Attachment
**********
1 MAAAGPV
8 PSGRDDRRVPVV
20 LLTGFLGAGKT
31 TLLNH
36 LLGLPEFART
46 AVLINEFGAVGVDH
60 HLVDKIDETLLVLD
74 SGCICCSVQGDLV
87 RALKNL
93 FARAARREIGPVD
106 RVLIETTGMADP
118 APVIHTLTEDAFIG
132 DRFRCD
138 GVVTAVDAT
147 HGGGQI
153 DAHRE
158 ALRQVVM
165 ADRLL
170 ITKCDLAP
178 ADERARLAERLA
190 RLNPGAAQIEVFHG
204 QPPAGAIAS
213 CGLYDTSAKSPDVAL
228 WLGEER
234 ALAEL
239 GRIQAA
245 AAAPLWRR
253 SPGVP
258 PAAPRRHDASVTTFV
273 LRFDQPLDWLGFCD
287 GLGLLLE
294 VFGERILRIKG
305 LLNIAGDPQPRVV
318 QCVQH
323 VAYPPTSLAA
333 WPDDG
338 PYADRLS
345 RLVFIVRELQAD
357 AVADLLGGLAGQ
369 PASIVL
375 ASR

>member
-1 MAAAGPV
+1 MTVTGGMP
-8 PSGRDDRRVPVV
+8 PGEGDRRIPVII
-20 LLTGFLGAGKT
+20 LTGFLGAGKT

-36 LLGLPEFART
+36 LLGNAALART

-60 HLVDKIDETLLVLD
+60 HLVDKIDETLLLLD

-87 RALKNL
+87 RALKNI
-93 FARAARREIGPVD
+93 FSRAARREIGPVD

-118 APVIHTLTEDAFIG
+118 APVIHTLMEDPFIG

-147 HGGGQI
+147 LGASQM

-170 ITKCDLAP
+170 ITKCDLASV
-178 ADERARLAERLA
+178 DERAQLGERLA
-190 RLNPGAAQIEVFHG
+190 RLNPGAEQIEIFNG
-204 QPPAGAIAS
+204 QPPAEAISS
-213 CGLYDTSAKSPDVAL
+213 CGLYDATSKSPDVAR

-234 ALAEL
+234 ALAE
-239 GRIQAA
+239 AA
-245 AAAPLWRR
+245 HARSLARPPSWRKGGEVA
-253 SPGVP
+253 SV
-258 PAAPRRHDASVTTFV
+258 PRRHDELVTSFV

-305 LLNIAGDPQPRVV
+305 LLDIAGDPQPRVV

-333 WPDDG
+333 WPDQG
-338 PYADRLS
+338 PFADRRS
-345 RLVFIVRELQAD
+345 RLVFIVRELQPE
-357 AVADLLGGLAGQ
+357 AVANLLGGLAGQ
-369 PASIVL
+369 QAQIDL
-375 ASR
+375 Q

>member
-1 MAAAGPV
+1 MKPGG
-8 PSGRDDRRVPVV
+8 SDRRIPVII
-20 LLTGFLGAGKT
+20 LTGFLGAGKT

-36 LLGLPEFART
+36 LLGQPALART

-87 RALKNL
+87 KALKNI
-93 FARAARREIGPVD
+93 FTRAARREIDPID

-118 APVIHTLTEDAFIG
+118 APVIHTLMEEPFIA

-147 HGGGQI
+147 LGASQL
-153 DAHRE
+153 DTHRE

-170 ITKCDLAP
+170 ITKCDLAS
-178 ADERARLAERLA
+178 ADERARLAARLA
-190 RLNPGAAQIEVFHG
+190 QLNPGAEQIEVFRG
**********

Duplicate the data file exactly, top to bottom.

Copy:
1 MAAAGPV
8 PSGRDDRRVPVV
20 LLTGFLGAGKT
31 TLLNH
36 LLGLPEFART
46 AVLINEFGAVGVDH
60 HLVDKIDETLLVLD
74 SGCICCSVQGDLV
87 RALKNL
93 FARAARREIGPVD
106 RVLIETTGMADP
118 APVIHTLTEDAFIG
132 DRFRCD
138 GVVTAVDAT
147 HGGGQI
153 DAHRE
158 ALRQVVM
165 ADRLL
170 ITKCDLAP
178 ADERARLAERLA
190 RLNPGAAQIEVFHG
204 QPPAGAIAS
213 CGLYDTSAKSPDVAL
228 WLGEER
234 ALAEL
239 GRIQAA
245 AAAPLWRR
253 SPGVP
258 PAAPRRHDASVTTFV
273 LRFDQPLDWLGFCD
287 GLGLLLE
294 VFGERILRIKG
305 LLNIAGDPQPRVV
318 QCVQH
323 VAYPPTSLAA
333 WPDDG
338 PYADRLS
345 RLVFIVRELQAD
357 AVADLLGGLAGQ
369 PASIVL
375 ASR

>member
-1 MAAAGPV
+1 MTVTGGMP
-8 PSGRDDRRVPVV
+8 PGEGDRRIPVII
-20 LLTGFLGAGKT
+20 LTGFLGAGKT

-36 LLGLPEFART
+36 LLGNAALART

-60 HLVDKIDETLLVLD
+60 HLVDKIDETLLLLD

-87 RALKNL
+87 RALKNI
-93 FARAARREIGPVD
+93 FSRAARREIGPVD

-118 APVIHTLTEDAFIG
+118 APVIHTLMEDPFIG

-147 HGGGQI
+147 LGASQM

-170 ITKCDLAP
+170 ITKCDLASV
-178 ADERARLAERLA
+178 DERAQLGERLA
-190 RLNPGAAQIEVFHG
+190 RLNPGAEQIEIFNG
-204 QPPAGAIAS
+204 QPPAEAISS
-213 CGLYDTSAKSPDVAL
+213 CGLYDATSKSPDVAR

-234 ALAEL
+234 ALAE
-239 GRIQAA
+239 AA
-245 AAAPLWRR
+245 HARSLARPPSWRKGGEVA
-253 SPGVP
+253 SV
-258 PAAPRRHDASVTTFV
+258 PRRHDELVTSFV

-305 LLNIAGDPQPRVV
+305 LLDIAGDPQPRVV

-333 WPDDG
+333 WPDQG
-338 PYADRLS
+338 PFADRRS
-345 RLVFIVRELQAD
+345 RLVFIVRELQPE
-357 AVADLLGGLAGQ
+357 AVANLLGGLAGQ
-369 PASIVL
+369 QAQIDL
-375 ASR
+375 Q

>member
-1 MAAAGPV
+1 MKPGG
-8 PSGRDDRRVPVV
+8 SDRRIPVII
-20 LLTGFLGAGKT
+20 LTGFLGAGKT

-36 LLGLPEFART
+36 LLGQPALART

-87 RALKNL
+87 KALKNI
-93 FARAARREIGPVD
+93 FTRAARREIDPID

-118 APVIHTLTEDAFIG
+118 APVIHTLMEEPFIA

-147 HGGGQI
+147 LGASQL
-153 DAHRE
+153 DTHRE

-170 ITKCDLAP
+170 ITKCDLAS
-178 ADERARLAERLA
+178 ADERARLAARLA
-190 RLNPGAAQIEVFHG
+190 QLNPGAEQIEVFRG